In the journalism world, one consequence of the supercharged news cycle of the late twenty-teens is the booming economy for extracurricular side-hustles, namely cable-news gigs and books. With books in particular, perhaps no single outlet has seen more action than The New York Times, whose reporters are landing lucrative publishing contracts left and right these days. One of the latest deals, I’ve learned, is Rachel Abrams and James B. Stewart on CBS and Les Moonves, which sold to power editor Ann Godoff at Penguin. Stewart is also about to turn in his other book, Deep State, about Donald Trump and the F.B.I. Then you’ve got Mike Schmidt on Russiagate, Jeremy Peters on the G.O.P., Peter Baker on James Baker, Julie Davis and Michael Shear on Trump and immigration, Carl Hulse on the Supreme Court, Kate Kelly and Robin Pogrebin on Brett Kavanaugh, Sheera Frenkel and Cecilia Kang on Facebook, Jodi Kantor and Megan Twohey on #MeToo, Jim Rutenberg on truth and the media, Adam Nagourney on The New York Times, David Enrich on Trump and Deutsche Bank, Mike Isaac on Uber, Vanessa Friedman on Kate Spade, Alexandra Jacobs on Elaine Stritch, Alan Feuer on El Chapo, Jonathan Mahler on 1980s New York, Ron Lieber on the cost of college, Nikole Hannah-Jones on school segregation, Kevin Sack on race and faith, and Ben Hubbard on Mohammed bin Salman, to name a few. (Who am I missing?)
“The Times has become a book-deal factory,” said a journalist there. “I don’t think the Times has ever seen this number of requests,” a veteran editor concurred, adding, “For department heads, it’s become almost impossible to manage.” The glut of big newsy projects that require essential beat reporters to take book leave is especially tricky. For one thing, there’s always concern among editors about balancing reporting that’s exclusive to books with reporting that can be published in the Times. More practically, as another Times journalist put it, “It’s kind of made the editors stand up and realize, holy shit, we have all these people writing books, and that’s an awful lot of man- and woman-power off the daily report in a pretty significant way.”
Lately, the newsroom has been buzzing about a memo that landed in people’s inboxes on May 6 from executive editor Dean Baquet and assistant managing editor Carolyn Ryan. It was a stern and comprehensive reminder, described by one source as a “gentle wrist slap,” about the company policy governing book projects. Step one: pitch your book idea to the Times so the company at least has the opportunity to make a competitive bid. (The Times occasionally publishes books of its own). Step two: make sure your department head and the standards editor are looped in on your proposal. Step three: submit a formal request for leave including the number of months that are required and your anticipated return date.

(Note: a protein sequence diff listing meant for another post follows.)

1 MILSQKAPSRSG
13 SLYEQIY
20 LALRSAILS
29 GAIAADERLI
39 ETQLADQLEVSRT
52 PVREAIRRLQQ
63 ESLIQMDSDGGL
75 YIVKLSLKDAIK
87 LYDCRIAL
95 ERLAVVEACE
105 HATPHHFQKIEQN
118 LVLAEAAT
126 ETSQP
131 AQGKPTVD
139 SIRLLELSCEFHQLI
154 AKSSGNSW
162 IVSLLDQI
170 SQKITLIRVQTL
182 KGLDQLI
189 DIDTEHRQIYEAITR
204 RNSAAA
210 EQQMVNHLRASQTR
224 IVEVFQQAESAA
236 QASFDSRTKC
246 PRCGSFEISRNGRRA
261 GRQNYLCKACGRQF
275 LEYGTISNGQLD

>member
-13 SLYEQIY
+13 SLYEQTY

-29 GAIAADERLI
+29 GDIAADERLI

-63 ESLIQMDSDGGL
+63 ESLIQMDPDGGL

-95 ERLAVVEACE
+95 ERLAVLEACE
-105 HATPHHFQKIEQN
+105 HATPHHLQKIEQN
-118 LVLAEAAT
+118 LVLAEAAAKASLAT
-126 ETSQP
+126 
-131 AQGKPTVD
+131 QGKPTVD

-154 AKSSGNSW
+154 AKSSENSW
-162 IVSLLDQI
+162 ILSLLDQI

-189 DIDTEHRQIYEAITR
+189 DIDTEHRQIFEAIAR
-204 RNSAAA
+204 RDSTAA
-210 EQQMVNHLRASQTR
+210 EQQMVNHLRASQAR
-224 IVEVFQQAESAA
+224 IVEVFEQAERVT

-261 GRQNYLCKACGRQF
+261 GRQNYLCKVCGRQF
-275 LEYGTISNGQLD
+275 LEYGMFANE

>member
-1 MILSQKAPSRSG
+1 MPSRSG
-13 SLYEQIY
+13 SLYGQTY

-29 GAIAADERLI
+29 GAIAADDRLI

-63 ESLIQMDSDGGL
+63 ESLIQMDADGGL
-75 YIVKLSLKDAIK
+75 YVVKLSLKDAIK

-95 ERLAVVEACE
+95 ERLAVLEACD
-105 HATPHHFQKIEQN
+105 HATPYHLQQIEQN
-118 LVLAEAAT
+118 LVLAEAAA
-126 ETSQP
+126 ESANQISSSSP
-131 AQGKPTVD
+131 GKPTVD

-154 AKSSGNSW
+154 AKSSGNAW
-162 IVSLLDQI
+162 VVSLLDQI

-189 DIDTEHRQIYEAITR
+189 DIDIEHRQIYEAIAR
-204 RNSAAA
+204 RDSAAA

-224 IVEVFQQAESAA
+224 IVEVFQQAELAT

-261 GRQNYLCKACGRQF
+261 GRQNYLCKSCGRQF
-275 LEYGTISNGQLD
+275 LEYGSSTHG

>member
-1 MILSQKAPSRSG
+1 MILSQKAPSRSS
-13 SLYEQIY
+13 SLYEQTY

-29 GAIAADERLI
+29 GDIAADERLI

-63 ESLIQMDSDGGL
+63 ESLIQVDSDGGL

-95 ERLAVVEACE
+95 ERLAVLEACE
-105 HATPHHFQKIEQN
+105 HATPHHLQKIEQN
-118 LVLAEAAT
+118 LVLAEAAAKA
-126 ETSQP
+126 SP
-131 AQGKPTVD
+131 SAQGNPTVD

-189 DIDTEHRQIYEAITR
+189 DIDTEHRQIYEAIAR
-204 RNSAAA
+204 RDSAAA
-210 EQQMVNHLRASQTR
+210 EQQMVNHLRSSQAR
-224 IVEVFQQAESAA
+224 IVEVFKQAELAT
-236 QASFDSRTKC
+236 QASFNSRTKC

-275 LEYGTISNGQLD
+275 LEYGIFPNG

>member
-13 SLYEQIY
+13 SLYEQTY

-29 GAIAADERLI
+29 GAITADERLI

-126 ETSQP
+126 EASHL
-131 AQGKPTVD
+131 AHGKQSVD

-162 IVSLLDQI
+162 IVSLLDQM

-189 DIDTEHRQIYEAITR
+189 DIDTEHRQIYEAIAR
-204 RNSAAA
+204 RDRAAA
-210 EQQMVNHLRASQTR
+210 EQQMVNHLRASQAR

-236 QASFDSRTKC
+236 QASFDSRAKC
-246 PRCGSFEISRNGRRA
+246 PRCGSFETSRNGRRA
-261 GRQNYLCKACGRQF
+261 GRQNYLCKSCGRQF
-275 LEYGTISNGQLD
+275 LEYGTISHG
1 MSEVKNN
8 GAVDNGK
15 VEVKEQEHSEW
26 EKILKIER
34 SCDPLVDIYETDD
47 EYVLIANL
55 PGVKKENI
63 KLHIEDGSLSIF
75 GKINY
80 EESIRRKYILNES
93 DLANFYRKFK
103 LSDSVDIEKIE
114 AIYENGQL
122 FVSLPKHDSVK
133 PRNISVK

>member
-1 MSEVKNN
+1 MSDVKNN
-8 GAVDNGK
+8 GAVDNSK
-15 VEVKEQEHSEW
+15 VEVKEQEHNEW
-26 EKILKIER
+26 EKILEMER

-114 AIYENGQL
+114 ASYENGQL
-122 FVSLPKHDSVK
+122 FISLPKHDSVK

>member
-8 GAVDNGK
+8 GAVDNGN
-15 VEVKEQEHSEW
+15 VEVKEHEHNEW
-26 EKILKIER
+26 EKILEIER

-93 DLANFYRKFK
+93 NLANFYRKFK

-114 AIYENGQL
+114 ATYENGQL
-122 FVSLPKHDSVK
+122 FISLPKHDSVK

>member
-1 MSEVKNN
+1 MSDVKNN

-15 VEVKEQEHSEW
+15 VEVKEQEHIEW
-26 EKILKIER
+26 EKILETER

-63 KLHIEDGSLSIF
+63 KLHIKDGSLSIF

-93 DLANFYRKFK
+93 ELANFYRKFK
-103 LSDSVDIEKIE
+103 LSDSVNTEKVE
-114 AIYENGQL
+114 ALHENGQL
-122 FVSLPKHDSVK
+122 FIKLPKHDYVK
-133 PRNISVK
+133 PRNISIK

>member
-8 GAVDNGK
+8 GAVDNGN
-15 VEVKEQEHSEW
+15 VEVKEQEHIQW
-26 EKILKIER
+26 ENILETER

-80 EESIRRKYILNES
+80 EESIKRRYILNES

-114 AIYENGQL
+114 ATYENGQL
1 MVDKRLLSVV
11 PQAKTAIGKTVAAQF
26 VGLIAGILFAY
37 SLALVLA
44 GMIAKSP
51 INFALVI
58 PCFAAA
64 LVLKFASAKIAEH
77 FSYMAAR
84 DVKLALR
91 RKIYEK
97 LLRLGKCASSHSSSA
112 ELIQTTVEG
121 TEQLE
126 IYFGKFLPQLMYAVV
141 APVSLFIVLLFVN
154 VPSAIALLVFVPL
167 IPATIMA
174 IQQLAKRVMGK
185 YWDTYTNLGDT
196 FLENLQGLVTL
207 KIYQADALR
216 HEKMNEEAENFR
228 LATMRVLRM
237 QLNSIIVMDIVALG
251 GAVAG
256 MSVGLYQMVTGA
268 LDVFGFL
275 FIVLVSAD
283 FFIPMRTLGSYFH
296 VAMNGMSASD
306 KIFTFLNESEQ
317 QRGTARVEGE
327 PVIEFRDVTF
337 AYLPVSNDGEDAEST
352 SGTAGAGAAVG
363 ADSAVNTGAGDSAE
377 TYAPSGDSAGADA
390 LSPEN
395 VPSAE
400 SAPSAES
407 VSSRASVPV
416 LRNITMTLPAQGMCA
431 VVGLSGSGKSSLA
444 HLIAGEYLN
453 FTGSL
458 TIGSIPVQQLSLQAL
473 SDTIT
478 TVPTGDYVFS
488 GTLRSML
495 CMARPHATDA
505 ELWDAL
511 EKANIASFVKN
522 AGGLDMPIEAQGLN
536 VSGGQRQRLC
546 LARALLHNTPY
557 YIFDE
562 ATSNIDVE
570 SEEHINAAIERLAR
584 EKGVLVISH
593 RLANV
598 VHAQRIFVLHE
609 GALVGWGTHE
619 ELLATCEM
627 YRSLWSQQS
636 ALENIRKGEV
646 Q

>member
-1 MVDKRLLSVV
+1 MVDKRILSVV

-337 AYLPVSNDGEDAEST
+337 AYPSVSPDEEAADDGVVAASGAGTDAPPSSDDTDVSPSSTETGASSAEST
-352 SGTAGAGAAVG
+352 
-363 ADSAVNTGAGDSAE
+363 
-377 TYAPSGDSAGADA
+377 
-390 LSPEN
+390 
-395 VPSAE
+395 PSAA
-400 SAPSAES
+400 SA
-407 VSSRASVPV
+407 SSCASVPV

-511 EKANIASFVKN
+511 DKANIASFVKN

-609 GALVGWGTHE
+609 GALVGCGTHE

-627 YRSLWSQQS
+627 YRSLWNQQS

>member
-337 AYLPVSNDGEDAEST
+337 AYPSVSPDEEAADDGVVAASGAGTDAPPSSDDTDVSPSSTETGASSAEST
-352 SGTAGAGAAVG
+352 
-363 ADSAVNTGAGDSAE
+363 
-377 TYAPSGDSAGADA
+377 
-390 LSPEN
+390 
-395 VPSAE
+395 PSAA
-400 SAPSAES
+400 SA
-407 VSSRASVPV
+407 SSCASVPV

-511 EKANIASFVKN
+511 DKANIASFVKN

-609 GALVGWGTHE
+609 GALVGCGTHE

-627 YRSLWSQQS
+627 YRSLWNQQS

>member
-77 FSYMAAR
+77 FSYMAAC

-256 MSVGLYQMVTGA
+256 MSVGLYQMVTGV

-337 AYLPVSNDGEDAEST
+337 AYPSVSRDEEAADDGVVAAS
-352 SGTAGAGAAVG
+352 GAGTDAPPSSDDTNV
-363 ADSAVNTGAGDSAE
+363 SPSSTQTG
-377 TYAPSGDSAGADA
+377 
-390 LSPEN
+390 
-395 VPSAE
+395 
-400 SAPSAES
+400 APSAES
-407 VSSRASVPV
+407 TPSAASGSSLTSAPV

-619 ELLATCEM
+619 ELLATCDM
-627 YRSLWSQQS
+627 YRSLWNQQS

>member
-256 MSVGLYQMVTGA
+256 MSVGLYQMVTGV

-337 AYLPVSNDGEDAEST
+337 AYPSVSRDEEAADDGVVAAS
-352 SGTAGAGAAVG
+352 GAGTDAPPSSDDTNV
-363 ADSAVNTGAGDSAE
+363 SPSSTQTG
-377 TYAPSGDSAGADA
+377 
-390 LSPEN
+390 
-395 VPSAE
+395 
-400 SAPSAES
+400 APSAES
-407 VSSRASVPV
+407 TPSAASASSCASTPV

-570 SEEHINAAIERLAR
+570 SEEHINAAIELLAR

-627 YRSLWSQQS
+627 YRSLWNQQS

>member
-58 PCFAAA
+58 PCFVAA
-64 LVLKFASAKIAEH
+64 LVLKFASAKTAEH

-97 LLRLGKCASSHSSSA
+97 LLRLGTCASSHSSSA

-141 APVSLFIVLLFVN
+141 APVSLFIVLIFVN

“The Company reserves the right to deny a book leave request for any reason. Our journalistic needs must come first,” Baquet and Ryan wrote. “When returning to work from book leave, you are required to be fully back at work. That means that 100 percent of your time at work must be dedicated to your job at the Company, not split between a book project that is yet to be finished and your job. . . . As with any leave, there is no guarantee that when you return to work from a book leave, you will return to precisely the same job that you held prior to your book leave.”
To keep the gears turning as smoothly as possible, some reporters have been swooping in and out while working on their books. Schmidt sprung into action when the Mueller report landed. Rutenberg will go on leave in a few weeks, but will be on call for the campaigns before ducking out again. Overall, as another Times journalist put it, “It’s a difficult thing. On the one hand, for reporters, this is an area where you can get some extra money aside from your day job. But on the other hand, if you have a wave of folks asking for time off, that can be difficult for the administration.”
The nonfiction publishing gold rush can create other sorts of awkward situations, especially given the velocity at which many of these books are going to market. For instance, one morning in February, right after Frenkel and Kang landed a seven-figure deal for their Facebook tome—which grew out of a Pulitzer Prize–finalist Facebook exposé from November, co-authored by Nicholas Confessore, Matthew Rosenberg, and Jack Nicas—I was tipped off by an awestruck publishing source, and I published an item later that afternoon, which is apparently how Baquet learned about the deal. Not long before the policy reminder, management had gotten a fresh batch of book-project requests, which was another precipitating factor for the memo, on top of the gazillion books already in the works.
“That note made it pretty clear that there’s been a surge, and they can’t say yes to everyone,” one of my Times sources said. At the same time, in our modern media environment, the cross-promotion cuts both ways. “The Times is in a really good moment right now,” this source said. “They’re revving up, their branding is positive, and strategically, they’re putting reporters out there more, encouraging reporters to be their own brand. So this comes with the territory. If you work at The New York Times, it’s always been much easier to get a book deal to begin with. Now, it’s like that times 10.”
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